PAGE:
The Economics Of Busking

October 5, 2015 in Daily Bulletin

Charles Shafaieh wrote about the buskers, or street performers, of New York City:

  • To maximize profits buskers can’t dress too nice – or else people will think they don’t need money. But they can’t be dirty either – or else the crowd will think of them as beggars.
  • Thus buskers go for the simple – a plain clean shirt and perhaps jeans.
  • Commuters value work ethic more than individuals. Those who are there at the same place at the same time every day will draw more contributions.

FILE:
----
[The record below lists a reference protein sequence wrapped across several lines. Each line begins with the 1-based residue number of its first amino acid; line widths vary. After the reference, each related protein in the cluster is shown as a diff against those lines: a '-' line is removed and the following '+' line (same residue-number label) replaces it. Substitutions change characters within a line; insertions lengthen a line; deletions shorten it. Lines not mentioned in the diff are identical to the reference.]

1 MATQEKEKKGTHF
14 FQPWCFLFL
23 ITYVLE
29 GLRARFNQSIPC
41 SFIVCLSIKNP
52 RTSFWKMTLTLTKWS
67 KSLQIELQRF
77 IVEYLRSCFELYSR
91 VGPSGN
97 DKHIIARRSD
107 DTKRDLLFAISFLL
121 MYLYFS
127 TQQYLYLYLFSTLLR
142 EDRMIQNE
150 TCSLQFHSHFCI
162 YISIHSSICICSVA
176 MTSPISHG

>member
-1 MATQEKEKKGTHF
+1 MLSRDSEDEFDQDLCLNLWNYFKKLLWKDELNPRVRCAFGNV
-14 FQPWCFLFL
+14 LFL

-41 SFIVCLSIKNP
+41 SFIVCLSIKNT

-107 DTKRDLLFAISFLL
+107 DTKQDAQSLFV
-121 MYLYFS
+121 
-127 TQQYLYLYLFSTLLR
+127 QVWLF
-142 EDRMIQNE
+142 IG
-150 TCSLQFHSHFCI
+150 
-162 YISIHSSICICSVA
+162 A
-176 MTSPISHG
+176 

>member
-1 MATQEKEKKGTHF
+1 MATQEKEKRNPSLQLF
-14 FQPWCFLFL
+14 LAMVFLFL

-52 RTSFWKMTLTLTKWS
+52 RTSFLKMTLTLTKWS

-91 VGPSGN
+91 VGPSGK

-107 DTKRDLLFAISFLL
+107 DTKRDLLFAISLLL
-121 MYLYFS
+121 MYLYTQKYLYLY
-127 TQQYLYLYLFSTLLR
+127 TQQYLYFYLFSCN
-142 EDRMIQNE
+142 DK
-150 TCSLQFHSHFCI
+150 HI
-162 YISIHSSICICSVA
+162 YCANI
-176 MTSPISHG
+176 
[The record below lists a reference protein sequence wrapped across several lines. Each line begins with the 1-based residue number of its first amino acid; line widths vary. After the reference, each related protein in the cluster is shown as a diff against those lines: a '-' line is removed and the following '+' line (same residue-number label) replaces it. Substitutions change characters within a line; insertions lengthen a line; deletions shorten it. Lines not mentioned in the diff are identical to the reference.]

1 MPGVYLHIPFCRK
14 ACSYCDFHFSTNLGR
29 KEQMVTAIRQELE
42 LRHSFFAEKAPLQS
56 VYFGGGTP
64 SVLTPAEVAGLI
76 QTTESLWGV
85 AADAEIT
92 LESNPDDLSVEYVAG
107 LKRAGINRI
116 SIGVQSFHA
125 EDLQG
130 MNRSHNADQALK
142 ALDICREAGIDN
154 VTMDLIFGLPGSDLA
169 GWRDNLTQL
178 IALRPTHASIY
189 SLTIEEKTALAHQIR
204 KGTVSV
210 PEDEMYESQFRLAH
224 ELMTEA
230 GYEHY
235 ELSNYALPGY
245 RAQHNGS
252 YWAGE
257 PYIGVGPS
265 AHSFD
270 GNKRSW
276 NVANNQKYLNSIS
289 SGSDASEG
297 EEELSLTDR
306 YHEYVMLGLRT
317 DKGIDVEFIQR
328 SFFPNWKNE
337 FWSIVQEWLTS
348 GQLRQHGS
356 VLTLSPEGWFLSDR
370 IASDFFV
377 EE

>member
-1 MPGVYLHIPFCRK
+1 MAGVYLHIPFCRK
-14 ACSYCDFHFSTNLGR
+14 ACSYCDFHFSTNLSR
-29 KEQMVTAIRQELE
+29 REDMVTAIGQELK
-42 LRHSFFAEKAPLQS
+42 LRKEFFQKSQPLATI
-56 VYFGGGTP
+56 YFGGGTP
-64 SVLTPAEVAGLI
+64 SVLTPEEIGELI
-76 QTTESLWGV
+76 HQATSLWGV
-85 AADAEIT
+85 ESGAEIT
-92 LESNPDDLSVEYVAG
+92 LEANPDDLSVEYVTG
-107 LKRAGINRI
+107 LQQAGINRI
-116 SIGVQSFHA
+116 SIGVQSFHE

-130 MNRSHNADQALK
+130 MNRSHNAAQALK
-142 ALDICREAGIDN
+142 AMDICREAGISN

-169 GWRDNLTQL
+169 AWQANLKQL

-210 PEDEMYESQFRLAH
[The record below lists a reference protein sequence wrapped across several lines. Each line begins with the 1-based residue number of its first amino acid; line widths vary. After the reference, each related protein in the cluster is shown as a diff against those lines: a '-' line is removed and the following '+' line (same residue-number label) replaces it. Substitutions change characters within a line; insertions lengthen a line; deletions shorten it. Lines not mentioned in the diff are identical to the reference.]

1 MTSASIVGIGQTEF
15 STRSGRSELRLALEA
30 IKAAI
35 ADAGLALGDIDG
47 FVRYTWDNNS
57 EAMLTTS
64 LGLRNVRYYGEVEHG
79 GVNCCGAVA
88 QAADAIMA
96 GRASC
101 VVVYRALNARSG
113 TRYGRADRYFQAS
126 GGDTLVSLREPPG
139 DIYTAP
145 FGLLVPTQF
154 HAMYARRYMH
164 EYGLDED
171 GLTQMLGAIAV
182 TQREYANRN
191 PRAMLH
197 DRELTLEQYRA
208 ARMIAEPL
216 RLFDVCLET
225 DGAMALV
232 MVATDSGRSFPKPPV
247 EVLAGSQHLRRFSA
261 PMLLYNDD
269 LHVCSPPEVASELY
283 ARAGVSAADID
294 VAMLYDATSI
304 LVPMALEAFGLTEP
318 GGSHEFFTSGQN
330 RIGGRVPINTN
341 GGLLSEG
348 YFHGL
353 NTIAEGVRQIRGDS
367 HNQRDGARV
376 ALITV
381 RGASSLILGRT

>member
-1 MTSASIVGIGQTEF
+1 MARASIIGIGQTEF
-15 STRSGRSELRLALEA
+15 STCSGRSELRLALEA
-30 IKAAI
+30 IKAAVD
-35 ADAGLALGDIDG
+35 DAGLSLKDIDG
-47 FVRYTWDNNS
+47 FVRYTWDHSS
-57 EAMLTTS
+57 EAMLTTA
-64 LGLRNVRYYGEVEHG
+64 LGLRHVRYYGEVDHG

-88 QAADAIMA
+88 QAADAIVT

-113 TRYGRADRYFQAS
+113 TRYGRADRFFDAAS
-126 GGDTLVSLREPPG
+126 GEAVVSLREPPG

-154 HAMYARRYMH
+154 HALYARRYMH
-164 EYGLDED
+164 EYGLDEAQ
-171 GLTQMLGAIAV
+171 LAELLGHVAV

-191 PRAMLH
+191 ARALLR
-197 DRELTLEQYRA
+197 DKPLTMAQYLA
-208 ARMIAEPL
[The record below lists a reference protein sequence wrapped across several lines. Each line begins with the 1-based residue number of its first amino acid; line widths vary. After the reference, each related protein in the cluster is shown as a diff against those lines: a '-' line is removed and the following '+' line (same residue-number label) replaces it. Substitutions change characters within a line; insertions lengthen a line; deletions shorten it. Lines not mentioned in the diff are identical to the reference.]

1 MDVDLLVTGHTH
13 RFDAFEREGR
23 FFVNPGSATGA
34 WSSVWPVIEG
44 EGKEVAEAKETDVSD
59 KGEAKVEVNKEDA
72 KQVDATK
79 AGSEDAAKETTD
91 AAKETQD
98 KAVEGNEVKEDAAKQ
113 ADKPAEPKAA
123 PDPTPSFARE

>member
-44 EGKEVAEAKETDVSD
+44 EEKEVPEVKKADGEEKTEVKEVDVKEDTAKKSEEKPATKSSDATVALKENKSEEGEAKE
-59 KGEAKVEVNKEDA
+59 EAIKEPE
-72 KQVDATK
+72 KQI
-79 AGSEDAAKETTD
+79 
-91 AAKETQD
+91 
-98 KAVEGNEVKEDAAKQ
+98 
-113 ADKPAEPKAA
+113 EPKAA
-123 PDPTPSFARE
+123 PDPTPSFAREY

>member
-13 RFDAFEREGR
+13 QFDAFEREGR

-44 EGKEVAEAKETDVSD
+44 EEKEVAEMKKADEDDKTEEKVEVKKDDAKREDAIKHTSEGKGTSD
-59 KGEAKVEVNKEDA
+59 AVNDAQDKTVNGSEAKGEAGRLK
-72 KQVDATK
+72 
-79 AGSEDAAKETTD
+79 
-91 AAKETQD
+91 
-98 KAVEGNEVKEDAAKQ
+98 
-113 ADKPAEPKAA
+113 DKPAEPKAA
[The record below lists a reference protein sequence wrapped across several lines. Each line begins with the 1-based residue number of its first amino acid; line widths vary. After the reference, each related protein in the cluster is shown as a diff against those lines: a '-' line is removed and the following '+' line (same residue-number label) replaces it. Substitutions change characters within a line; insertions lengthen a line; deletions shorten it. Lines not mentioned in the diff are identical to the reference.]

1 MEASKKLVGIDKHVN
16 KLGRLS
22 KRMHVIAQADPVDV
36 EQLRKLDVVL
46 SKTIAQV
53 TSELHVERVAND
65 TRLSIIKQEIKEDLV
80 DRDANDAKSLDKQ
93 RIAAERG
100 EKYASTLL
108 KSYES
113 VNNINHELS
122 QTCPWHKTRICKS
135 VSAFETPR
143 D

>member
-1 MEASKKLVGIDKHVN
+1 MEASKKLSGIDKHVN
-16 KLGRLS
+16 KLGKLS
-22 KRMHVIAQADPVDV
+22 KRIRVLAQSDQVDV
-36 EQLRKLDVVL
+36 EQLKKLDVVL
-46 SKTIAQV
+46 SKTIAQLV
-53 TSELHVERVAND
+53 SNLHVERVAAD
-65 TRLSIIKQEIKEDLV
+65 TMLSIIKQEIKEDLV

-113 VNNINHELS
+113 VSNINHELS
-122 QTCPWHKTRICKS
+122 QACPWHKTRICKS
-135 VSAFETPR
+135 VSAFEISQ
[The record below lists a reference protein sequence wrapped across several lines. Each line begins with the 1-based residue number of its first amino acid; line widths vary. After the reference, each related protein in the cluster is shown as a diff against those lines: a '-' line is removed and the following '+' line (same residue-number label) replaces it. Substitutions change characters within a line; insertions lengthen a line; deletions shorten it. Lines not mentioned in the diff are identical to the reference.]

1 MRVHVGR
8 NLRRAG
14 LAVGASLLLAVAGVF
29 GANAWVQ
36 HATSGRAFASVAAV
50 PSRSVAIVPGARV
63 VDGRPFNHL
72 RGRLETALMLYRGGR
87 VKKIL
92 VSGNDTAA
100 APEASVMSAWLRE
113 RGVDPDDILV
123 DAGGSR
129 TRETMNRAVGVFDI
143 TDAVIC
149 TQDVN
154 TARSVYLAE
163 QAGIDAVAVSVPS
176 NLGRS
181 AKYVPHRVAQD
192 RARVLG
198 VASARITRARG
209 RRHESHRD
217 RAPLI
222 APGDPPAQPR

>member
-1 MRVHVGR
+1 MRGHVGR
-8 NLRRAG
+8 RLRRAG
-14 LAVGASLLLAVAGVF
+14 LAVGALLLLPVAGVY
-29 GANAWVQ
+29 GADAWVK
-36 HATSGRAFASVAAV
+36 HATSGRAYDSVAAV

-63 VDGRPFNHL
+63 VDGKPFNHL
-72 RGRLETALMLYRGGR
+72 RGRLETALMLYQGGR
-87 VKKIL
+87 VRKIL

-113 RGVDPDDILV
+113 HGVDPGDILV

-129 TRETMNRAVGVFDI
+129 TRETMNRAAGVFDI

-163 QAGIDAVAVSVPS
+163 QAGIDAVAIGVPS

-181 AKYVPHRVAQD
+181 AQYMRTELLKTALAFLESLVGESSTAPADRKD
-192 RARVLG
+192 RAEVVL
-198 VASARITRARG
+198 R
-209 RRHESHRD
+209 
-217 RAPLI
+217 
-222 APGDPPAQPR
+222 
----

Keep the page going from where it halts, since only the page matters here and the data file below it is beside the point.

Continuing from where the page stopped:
• For about six hours of work during the peak hours between 7 and 10am, and 4 and 7pm, a busker can make anywhere between $50 and $200.
  • This could potentially make busking more lucrative than being popular on Spotify.
  • Odd things like the level of terror threat, or the performer’s mindset can affect donations in a given day.
  • If a crowd see’s one person giving money to a performer more tips will likely follow as the performer’s skill has thus been validated.
  • Some of the buskers see what they do as genuine art. This is why they may play in narrow hallways where pedestrian traffic is low but acoustics are ideal.

Read more about the compositions that earn the most money, and other details here.

Source: Hopes & Fears